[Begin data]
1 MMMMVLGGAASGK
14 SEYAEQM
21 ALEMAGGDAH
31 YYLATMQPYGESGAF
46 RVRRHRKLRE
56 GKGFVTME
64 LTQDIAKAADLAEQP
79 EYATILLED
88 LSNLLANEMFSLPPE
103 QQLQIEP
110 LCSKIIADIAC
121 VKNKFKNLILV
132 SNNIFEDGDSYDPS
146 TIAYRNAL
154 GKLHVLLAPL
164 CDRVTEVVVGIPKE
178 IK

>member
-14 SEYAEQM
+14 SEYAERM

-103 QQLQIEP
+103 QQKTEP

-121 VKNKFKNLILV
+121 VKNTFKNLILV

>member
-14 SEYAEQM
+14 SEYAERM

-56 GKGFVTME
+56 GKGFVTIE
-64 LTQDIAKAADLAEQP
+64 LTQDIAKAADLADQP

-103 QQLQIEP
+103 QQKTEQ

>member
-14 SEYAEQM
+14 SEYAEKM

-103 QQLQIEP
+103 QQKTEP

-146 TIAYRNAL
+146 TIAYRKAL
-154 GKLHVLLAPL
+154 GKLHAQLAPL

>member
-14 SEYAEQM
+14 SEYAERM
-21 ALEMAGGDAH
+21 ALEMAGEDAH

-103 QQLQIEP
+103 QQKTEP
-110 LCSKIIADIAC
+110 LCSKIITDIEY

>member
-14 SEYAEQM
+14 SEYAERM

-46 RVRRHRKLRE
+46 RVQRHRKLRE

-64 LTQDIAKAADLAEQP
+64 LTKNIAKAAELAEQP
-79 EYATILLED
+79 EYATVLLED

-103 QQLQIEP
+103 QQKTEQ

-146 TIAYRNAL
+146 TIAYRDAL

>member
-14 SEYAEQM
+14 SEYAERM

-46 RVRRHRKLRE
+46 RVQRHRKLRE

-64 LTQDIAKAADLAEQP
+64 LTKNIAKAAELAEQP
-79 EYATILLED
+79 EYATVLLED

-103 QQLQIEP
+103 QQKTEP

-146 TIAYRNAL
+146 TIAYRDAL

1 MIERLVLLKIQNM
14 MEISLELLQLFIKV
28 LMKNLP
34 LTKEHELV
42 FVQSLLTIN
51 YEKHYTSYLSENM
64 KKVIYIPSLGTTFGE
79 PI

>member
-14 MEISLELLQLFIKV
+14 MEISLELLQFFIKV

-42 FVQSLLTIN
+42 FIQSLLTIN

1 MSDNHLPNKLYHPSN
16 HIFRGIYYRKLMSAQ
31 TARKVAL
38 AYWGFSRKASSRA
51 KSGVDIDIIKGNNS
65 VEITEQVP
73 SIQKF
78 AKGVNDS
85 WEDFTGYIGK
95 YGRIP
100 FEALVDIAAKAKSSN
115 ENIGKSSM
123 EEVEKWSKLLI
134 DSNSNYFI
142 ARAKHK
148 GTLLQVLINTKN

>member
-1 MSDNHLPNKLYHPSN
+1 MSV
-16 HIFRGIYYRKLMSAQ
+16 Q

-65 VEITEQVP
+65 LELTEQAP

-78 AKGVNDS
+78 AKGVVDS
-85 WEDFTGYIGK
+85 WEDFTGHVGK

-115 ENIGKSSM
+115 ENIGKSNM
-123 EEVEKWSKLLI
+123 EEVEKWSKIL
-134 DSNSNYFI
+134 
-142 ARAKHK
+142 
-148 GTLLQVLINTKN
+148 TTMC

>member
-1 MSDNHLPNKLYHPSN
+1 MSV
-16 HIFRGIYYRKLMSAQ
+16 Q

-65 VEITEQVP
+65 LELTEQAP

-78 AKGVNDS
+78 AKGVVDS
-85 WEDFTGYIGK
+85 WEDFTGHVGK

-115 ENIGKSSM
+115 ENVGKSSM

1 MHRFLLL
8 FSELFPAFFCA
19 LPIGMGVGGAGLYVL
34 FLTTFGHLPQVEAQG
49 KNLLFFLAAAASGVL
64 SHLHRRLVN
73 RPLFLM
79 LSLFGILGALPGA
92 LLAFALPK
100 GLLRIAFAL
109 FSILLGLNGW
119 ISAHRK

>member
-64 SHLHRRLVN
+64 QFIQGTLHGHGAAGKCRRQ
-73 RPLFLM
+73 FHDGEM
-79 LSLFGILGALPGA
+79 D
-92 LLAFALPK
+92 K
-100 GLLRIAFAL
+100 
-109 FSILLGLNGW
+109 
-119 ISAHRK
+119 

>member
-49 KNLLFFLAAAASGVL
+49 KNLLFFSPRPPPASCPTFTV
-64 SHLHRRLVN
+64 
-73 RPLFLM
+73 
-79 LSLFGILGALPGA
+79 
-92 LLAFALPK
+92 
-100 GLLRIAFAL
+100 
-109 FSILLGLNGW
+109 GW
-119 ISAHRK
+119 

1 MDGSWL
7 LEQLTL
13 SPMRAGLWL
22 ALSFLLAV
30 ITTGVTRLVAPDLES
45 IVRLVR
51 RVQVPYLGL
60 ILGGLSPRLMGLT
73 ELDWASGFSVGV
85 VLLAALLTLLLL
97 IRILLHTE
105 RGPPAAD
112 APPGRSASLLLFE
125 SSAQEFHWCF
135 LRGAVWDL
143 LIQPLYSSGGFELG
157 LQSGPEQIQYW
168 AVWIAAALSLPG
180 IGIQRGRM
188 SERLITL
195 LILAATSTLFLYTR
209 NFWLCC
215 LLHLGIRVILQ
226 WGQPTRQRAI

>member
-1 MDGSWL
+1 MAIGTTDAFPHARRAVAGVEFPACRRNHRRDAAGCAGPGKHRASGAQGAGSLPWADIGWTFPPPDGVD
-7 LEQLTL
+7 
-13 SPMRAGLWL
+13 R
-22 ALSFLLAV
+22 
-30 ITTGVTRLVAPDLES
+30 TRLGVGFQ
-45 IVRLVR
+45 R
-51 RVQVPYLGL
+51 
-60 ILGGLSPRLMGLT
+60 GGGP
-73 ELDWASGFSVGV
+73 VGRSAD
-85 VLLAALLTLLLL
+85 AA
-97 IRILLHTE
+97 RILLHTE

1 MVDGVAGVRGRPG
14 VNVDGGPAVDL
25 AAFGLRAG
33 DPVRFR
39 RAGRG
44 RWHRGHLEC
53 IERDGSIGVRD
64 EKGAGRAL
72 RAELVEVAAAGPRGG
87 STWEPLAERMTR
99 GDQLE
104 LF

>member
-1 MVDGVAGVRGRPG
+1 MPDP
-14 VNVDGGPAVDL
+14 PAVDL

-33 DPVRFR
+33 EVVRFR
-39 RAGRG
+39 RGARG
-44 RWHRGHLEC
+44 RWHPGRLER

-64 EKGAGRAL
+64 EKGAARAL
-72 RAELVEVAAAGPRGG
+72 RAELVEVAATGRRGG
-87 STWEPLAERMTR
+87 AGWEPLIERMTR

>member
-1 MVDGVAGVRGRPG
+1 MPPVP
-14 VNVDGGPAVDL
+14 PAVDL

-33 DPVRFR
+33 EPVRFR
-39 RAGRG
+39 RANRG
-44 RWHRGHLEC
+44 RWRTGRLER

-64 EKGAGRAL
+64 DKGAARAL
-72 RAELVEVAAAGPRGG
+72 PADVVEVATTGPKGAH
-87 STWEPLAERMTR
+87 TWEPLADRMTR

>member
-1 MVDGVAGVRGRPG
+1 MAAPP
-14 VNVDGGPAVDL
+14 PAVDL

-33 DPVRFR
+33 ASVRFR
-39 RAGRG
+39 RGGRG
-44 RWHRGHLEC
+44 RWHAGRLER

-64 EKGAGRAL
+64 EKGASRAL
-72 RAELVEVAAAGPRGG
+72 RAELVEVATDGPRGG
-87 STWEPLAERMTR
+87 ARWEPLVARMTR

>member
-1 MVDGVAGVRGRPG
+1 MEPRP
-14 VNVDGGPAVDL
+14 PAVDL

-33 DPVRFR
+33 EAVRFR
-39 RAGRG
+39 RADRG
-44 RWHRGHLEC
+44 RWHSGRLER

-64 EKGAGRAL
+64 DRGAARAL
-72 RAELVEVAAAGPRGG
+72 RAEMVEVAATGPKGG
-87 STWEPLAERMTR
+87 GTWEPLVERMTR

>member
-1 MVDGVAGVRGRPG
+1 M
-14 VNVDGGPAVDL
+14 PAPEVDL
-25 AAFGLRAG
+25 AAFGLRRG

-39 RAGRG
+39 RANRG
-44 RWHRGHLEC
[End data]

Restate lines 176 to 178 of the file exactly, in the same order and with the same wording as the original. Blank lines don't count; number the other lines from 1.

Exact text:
+79 
-92 LLAFALPK
+92 